My home pond has been rather quiet lately. Two or three unemployed male mallards loaf around companionably while their females are egg-sitting. Sometimes, just one male is there, a female (a late-nester or re-nester) visits briefly, and they forage side by side. But if she comes when two or three males are there already, all companionability disappears and there are serious battles between males. On a sunny day, after many days of rain, little fish were rising to the surface; a roving kingfisher swooped down to take one away. Up in the trees, the big treat was seeing a juvenile junco and a juvenile nuthatch, well-feathered, flying, fully competent, but each one still being fed by an attending parent. And out my kitchen window, I saw two really tiny squirrels, frisking about on the tree trunks.
A lucky friend stepped out of her door one day and saw an unusually colorful bird—a male western tanager. The fairly gaudy yellow and black body is topped by a head that’s red or red-orange. I haven’t done a proper analysis but it seems to me that we have fewer really colorful birds than does the eastern deciduous forest, with its grosbeaks, orioles, cardinals, and (yes) tanagers. Western tanagers are not common here. Years ago, my field crew and I were thrilled to find a nest in a thicket at the head of one of the small bays on the west side of Glacier Bay (if I recall correctly).
We live near the northern limit of the western tanager range. They nest all over the mountain west and winter in Mexico and Central America, feeding on insects and fruit. On the nesting ground, they are territorial; both male and female chase away intruders. First-year males can breed but are subordinate to older males, so they don’t get first choices of where to set up a territory. Pairs are socially monogamous; extra-pair activity is little studied. Females build their cup-shaped nests (twiggy on the outside, lined with grass, hair, rootlets, etc.) often on a conifer branch but sometimes in deciduous trees. Males accompany their mates during nest-building and egg-laying, presumably as a guard against possible philanderers. A clutch of three to five eggs is incubated for almost two weeks by the female, who may sometimes be fed by the male. Chicks stay in the nest about eleven days, fed by both parents. Very young chicks are fed mashed up bugs regurgitated by the mother, while the male apparently brings in small whole insects; older chicks get bigger insects. There is usually just one brood per season.
The red, orange, and yellow colors come from carotenoid pigments. This tanager makes its red plumage pigment directly, probably from insects in the diet, in contrast to other North American tanagers, which make their red plumage by converting yellow pigments that are also derived from their food. The intensity of the red on the head varies, perhaps as a result of differences in insects eaten. It is apparently not known if females choose their males in part on the basis of coloration. Many other studies of western tanager life history are reported to be under way, so stay tuned.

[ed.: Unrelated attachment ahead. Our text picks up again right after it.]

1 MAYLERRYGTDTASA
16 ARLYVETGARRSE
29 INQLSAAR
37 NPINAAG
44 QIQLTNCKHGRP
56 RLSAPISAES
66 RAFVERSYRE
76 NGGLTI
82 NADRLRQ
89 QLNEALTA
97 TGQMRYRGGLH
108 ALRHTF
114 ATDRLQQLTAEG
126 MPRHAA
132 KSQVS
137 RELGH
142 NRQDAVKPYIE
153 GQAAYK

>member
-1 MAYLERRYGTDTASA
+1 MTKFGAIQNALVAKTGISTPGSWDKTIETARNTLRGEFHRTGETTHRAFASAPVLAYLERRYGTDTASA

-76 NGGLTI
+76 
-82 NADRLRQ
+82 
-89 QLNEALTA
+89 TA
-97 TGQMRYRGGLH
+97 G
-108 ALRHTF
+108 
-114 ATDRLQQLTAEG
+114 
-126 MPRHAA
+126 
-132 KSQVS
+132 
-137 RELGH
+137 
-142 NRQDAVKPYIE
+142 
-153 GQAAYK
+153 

Out on the upper tide flats, we commonly see a plant called silverweed. The common name derives from the silky white hairs that cover the underside of the leaves. I found no information on possible functions of those hairs, although it seems possible that they might retard evaporative water loss by protecting the leaf surface. Be that as it may, silvery leaves upturned by the wind made a field of pink shooting stars even more spectacular.
Silverweed flowers are yellow; they may or may not be self-fertile (depending on what source you read). The flower has nectar and is visited by bees, flies, and beetles. It also has stolons or runners that spread out over the ground, and new plants can grow from nodes on the runners.
The Latin name for silverweed is either Potentilla anserina or Argentina anserina — the proper genus is debated. My interest was caught by the diverse explanations for the long-standing species name ‘anserina’. ‘Anser’ means goose in Latin. One suggested reason for relating the plant to geese that the leaves may have reminded someone of a goose’s foot marks. This strikes me as ludicrous, because I see no resemblance whatsoever. Another explanation is that by growing in rock crevices, the plant is safe from grazing geese (graylag geese in Europe). This notion wouldn’t apply here, because the plant grows mainly on flat sediments that offer no protection from geese. The third explanation is that the plant was used (in Europe) to feed geese. This is getting closer to something real—on our upper intertidal meadows, Canada geese regularly dig up and eat the roots. So we find small pits scattered over the flats where goose bills have grubbed up the roots.
One final note: near the mouth of Fish Creek, a group of strolling friends found several spots where the ground was littered with dozens of fresh, bright green spruce tips. We had no good way to account for that — a natural phenomenon, maybe wind, or just kid stuff?
• Mary F. Willson is a retired professor of ecology. “On the Trails” appears every Wednesday in the Juneau Empire.